Failure on Hollywood’s Walk of Fame
The Museum of Failure is one of three new tenants at Hollywood & Highland, a shopping-entertainment-dining center that neighbors TLC (formerly Grauman’s) Chinese Theater on Hollywood Boulevard.
Immense failure and success is common in Hollywood, so it makes sense for the center’s newest attraction to sit alongside the internationally famous Walk of Fame. An import from Sweden, the Museum of Failure presents a collection of 100-plus marketplace flops like Bic for Her, the Segway, the hula chair, the Apple Newton, and President Donald Trump’s 1989 version of Monopoly.
Other new tenants at Hollywood & Highland are Foot Locker and Japan House of Los Angeles. A first in the U.S., Japan house is a multi-level cultural center which, when finished, will include an 8,000-sq.-ft. fine dining restaurant, a retail shop, and a gallery.
In-place tenants at the center include Hard Rock Café, American Eagle Outfitters, and Shoe Palace.
Mall owner to acquire four Sears stores
Washington Prime Group Inc. has signed an agreement to acquire four Sears stores in a sale-leaseback transaction.
Under the terms of the deal, whose purchase price was put at $28.5 million, Sears will continue to operate the properties (for a time) under new leases with Washington Prime, which will have control of the sites for future redevelopment. Aggregate base rent under these leases is approximately $1.25 million per year.
In addition, Sears will be responsible for paying common area maintenance charges, taxes, insurance and utilities. The four stores are located at Longview Mall, in Longview, Texas; Polaris Fashion Place, located in Columbus, Ohio; Southern Hills Mall, located in Sioux City, Iowa; and Town Center at Aurora, located in Aurora, Colorado. All four include adjacent Sears Auto Centers.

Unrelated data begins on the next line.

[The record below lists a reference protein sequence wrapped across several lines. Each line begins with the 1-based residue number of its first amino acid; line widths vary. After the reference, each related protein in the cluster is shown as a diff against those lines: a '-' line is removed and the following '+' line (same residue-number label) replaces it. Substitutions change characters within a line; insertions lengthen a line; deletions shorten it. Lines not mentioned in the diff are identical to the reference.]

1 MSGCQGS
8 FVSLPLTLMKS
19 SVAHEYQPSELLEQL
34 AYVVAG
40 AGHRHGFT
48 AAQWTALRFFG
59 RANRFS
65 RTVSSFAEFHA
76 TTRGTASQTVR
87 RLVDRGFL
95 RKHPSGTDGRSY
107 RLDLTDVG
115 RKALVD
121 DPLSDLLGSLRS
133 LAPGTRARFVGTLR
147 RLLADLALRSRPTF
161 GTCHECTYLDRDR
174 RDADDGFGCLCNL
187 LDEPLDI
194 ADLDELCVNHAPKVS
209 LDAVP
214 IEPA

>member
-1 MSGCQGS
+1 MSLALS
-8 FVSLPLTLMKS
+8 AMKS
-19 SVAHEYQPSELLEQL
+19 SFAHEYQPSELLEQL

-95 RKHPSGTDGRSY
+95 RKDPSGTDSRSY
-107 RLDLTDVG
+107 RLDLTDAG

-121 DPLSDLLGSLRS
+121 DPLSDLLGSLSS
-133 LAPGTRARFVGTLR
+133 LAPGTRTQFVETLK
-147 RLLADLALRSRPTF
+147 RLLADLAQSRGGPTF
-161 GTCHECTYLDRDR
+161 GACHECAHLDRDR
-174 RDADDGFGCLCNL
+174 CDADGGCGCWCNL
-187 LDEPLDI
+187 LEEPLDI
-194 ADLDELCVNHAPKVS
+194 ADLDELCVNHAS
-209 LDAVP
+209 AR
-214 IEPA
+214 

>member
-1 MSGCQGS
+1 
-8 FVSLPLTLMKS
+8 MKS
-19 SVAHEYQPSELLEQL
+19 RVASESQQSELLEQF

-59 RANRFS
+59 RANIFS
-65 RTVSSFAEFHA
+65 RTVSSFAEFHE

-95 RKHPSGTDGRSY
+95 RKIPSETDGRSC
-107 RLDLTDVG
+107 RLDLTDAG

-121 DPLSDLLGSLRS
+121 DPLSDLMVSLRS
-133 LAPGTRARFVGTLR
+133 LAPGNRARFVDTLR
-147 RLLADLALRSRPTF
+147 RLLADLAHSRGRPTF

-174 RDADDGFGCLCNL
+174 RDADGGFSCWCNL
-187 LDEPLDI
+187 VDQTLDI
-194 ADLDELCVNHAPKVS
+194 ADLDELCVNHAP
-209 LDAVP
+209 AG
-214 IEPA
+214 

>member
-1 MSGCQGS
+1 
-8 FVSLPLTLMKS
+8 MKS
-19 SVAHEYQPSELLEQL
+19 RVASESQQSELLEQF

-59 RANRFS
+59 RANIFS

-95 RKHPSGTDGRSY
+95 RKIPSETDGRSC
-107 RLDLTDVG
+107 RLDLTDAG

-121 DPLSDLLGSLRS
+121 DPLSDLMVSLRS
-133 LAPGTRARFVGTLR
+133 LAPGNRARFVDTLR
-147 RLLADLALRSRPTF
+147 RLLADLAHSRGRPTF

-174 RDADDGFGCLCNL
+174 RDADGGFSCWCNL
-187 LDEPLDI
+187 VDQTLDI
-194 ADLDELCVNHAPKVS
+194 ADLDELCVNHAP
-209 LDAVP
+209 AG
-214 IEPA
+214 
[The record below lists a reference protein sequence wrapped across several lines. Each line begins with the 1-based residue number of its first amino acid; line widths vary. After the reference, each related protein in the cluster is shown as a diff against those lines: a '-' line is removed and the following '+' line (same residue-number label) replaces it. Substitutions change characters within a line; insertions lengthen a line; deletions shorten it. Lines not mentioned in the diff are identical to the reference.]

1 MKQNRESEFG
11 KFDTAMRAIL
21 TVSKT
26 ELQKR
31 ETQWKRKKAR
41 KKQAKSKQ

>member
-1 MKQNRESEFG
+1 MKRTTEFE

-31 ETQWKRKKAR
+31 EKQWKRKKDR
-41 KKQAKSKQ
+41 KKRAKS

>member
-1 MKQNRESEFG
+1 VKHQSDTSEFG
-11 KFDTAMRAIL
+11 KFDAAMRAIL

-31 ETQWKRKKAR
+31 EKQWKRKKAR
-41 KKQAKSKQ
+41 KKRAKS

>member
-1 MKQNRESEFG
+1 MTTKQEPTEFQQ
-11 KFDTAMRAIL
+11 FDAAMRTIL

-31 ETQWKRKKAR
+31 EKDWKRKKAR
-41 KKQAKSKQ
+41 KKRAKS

“When Washington Prime Group is presented with the opportunity to improve a Tier One asset via retrofit of an underutilized department store space, it is imperative we act accordingly,” said Lou Conforti, CEO and director, Washington Prime. “Sears will continue to operate these locations for a period of time that provides us with a suitable timeframe to evaluate the best adaptive reuse.”
Washington Prime said plans for the redevelopment of the four properties will be announced in the future.
Upon completion of the acquisition, Washington Prime will have the right to terminate each store lease under certain circumstances as stated in each lease. Termination cannot occur between November 1 of a calendar year and January 15 of the next following calendar year. In the event Sears decides to no longer operate these locations, the company will have the right to terminate the applicable lease upon 30 days’ prior written notice.
Swim school concept launches national expansion
Only lately have in-line shopping center tenants come to the realization that the traffic drawn by fitness operations merit the parking spaces they take up. Now here comes a fitness concept whose staffers alone constitute a decent customer base for fellow tenants.
Forty swim instructors and three managers conduct 2,000 lessons a week at each of the four locations that Big Blue Swim School operates in Illinois. Former member of the U.S. national swim team Chris DeJong founded Big Blue with old friend John Lonergan in a mission to teach kids how to swim his way.
Special features of Big Blue schools are water that’s always 91-degrees and shallow throughout the pool, comfortable parent viewing areas equipped with WiFi, and toys and activities for waiting siblings. Swimmers get individual changing rooms.
With financial backing from Level 5 partners, DeJong and Lonergan have embarked on a plan to expand to Atlanta, Chicago, Washington, D.C., and Denver with 17 new locations by 2021. Their ultimate goal is 300 to 500 Big Blue Swim Schools nationwide.
“We’re about more than what a typical retailer can offer. We offer families easy access to a vitally important life skill which can’t be outsourced or purchased through the mail,” DeJong said.
Big Blue’s Illinois locations are in Wilmette, Niles, Buffalo Grove, and Hoffman Estates.